Although a district judge, Johnson is perhaps best remembered, largely because he crossed paths with the Rev. Martin Luther King Jr. In 1956, Johnson declared segregated buses in Montgomery were unconstitutional, ending a yearlong boycott that began with Rosa Parks’ arrest. In 1965, Johnson permitted marchers led by King to complete their journey from Selma into Montgomery, after police violence had thwarted them.
“There sat in this courtroom one person who refused to be a bystander, who spoke out against the status quo,” said Senior U.S. District Judge Myron H. Thompson at the July 20 ceremony. “Judge Frank Johnson, for me, stands as a symbol that goodness … in the hands of even just one person can overcome.”
Despite their monumental impact, the judges were described as personally modest.
In 1994, when the Court of Appeals in New Orleans was named after Wisdom, U.S. District Judge Martin L.C. Feldman said Wisdom’s “noble humility in the face of his vast accomplishments seems an almost inhuman feat.” But Wisdom also had a playful side, Feldman noted, including a “fanatic” devotion to bridge.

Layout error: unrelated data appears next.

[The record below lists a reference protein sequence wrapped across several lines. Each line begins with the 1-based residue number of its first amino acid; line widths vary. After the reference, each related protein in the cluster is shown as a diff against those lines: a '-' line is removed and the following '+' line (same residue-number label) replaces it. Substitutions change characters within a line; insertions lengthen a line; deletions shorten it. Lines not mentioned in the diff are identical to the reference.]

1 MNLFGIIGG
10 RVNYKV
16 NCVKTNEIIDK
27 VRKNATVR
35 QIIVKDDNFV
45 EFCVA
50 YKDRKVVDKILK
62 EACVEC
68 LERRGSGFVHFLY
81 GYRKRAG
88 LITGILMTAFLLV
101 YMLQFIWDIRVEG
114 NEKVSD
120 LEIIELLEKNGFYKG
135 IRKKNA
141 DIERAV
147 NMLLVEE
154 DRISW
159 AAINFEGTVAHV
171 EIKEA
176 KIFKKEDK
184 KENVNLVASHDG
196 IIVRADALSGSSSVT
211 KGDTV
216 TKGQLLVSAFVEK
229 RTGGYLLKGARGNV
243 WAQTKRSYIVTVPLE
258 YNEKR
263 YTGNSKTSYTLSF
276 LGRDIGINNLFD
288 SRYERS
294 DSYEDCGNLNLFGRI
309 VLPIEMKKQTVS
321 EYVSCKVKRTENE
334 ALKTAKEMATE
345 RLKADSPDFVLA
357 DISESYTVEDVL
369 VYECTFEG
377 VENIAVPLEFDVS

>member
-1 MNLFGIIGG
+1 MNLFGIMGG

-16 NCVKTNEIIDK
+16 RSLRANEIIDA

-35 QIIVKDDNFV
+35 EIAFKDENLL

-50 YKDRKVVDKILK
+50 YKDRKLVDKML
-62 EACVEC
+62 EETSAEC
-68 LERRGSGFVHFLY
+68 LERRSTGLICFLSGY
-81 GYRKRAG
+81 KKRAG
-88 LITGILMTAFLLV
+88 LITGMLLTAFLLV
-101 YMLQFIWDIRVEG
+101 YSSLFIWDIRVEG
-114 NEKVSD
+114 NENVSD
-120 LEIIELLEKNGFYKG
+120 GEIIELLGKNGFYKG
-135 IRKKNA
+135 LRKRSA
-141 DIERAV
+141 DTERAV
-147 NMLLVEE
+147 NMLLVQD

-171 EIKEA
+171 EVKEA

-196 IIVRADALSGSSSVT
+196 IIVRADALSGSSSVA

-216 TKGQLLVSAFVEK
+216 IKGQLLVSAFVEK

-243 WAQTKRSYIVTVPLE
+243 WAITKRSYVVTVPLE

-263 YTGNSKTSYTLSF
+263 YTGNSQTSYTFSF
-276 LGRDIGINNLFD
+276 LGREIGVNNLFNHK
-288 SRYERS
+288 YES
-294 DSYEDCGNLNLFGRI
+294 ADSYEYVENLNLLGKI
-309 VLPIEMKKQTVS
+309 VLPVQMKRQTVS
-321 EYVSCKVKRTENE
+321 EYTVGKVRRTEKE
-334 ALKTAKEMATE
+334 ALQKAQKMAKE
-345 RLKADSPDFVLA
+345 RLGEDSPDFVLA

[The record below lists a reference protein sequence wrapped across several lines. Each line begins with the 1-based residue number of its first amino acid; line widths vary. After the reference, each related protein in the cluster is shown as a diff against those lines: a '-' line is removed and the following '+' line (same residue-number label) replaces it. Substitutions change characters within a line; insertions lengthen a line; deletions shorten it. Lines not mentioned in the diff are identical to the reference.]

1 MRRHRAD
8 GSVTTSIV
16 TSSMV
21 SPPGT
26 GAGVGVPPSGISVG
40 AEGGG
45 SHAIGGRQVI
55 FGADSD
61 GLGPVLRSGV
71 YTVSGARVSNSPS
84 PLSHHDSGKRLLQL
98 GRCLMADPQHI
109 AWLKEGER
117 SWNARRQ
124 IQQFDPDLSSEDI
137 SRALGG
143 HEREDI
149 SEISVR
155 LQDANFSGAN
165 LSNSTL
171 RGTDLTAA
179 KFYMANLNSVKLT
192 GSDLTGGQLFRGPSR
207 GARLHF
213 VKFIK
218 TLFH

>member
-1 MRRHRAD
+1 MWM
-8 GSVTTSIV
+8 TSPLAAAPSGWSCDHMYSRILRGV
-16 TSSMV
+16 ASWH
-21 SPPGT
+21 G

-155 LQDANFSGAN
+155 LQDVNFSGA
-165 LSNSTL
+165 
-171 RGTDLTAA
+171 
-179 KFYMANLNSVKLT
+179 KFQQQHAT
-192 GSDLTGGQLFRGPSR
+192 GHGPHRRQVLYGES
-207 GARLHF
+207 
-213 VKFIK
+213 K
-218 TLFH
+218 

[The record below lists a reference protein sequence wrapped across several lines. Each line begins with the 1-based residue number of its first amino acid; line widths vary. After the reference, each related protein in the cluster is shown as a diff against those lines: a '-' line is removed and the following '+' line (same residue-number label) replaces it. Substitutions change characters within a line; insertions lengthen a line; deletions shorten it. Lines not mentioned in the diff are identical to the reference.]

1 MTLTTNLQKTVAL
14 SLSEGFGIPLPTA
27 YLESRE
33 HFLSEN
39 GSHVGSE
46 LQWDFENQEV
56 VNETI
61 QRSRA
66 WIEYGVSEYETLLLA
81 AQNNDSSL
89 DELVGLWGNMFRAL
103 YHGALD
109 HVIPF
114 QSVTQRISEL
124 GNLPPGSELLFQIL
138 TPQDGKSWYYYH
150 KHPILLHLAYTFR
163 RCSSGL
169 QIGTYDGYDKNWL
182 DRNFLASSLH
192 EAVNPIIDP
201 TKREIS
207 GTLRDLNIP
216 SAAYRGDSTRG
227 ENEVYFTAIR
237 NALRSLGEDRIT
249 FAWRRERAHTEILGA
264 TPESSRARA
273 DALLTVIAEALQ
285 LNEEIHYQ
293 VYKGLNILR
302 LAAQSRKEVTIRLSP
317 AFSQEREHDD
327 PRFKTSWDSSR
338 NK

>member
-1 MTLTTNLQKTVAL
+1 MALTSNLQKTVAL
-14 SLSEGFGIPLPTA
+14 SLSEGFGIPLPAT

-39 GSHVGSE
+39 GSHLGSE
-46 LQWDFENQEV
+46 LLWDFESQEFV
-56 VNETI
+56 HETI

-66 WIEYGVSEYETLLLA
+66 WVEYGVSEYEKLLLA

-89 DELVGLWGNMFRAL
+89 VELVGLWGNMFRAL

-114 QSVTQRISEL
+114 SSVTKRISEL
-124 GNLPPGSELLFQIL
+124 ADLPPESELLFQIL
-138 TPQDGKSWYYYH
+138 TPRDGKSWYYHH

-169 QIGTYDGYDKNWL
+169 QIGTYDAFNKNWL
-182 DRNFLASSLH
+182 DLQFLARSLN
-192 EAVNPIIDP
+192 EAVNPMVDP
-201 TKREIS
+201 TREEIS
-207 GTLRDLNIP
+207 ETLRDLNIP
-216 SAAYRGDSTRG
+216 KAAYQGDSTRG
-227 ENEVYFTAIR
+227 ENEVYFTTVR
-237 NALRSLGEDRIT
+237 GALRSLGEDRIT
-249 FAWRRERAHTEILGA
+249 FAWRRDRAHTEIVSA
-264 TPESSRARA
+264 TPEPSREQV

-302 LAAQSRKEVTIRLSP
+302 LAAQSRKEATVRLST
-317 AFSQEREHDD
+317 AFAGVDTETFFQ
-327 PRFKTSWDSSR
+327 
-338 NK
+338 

Throughout the civil rights turmoil, Judge Tjoflat said, the judges remained steadfast in their belief that the law would prevail. “Johnson had a great faith in the American people. So did Tuttle, all these guys did. And in the end, their rulings were completely accepted. People don’t even talk about it today.”
Publicly, the judges were matter-of-fact about their role in defeating Jim Crow.
Tuttle told biographer Anne Emanuel that the civil rights disputes were “the easiest cases I ever decided. The constitutional rights were so compelling, and the wrongs were so enormous.”
Johnson said in a 1991 interview that his rulings were based on the Constitution, not any moral agenda. “As long as you think you are doing what's right, follow the law, and the facts require it, you have to do it,” he said. “If you are not willing to do it, get another job.”